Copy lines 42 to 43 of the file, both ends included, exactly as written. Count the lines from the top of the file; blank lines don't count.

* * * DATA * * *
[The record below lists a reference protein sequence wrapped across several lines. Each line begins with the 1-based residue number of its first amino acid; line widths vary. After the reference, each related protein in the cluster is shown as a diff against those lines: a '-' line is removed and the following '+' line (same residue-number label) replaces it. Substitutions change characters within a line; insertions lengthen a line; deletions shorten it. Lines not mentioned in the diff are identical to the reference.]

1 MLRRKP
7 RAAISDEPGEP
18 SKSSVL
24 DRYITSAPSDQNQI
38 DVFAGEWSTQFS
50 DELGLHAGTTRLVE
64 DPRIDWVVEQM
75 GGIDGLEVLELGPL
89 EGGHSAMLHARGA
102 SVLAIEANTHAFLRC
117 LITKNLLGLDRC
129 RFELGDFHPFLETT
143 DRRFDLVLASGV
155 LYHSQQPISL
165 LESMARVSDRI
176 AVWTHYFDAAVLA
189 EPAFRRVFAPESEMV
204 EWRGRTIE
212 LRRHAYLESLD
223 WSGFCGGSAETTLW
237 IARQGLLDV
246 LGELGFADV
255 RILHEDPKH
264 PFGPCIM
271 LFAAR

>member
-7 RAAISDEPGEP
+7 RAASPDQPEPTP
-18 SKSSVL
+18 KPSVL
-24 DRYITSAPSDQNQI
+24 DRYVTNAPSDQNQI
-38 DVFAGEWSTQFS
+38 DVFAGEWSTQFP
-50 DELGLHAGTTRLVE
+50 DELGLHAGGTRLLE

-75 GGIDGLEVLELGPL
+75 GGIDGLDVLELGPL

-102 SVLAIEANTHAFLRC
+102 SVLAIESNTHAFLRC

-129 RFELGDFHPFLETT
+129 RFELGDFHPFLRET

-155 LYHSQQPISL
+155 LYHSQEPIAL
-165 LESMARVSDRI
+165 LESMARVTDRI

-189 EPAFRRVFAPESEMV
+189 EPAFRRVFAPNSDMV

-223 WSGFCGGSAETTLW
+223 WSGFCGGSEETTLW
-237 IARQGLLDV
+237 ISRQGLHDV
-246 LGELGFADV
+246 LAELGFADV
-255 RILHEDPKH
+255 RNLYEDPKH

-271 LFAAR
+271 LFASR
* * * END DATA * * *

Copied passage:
-129 RFELGDFHPFLETT
+129 RFELGDFHPFLRET